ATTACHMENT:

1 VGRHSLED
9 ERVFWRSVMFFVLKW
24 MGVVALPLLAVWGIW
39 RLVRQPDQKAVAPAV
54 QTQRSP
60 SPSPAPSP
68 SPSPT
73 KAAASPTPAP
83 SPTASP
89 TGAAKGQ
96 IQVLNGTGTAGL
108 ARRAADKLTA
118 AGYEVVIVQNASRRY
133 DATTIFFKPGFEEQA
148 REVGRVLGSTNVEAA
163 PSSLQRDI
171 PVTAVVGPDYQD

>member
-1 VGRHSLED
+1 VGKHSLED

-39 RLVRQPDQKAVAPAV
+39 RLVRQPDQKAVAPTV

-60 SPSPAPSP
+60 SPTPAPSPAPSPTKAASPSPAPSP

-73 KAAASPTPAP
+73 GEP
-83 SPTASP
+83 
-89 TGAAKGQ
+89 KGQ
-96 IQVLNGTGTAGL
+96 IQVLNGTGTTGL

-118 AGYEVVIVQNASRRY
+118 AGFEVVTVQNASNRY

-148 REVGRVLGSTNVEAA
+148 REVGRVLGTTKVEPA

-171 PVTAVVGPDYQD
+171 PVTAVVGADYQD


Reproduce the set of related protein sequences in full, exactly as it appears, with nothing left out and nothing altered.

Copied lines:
1 VGRHSLED
9 ERVFWRSVMFFVLKW
24 MGVVALPLLAVWGIW
39 RLVRQPDQKAVAPAV
54 QTQRSP
60 SPSPAPSP
68 SPSPT
73 KAAASPTPAP
83 SPTASP
89 TGAAKGQ
96 IQVLNGTGTAGL
108 ARRAADKLTA
118 AGYEVVIVQNASRRY
133 DATTIFFKPGFEEQA
148 REVGRVLGSTNVEAA
163 PSSLQRDI
171 PVTAVVGPDYQD

>member
-1 VGRHSLED
+1 VGKHSLED

-39 RLVRQPDQKAVAPAV
+39 RLVRQPDQKAVAPTV

-60 SPSPAPSP
+60 SPTPAPSPAPSPTKAASPSPAPSP

-73 KAAASPTPAP
+73 GEP
-83 SPTASP
+83 
-89 TGAAKGQ
+89 KGQ
-96 IQVLNGTGTAGL
+96 IQVLNGTGTTGL

-118 AGYEVVIVQNASRRY
+118 AGFEVVTVQNASNRY

-148 REVGRVLGSTNVEAA
+148 REVGRVLGTTKVEPA

-171 PVTAVVGPDYQD
+171 PVTAVVGADYQD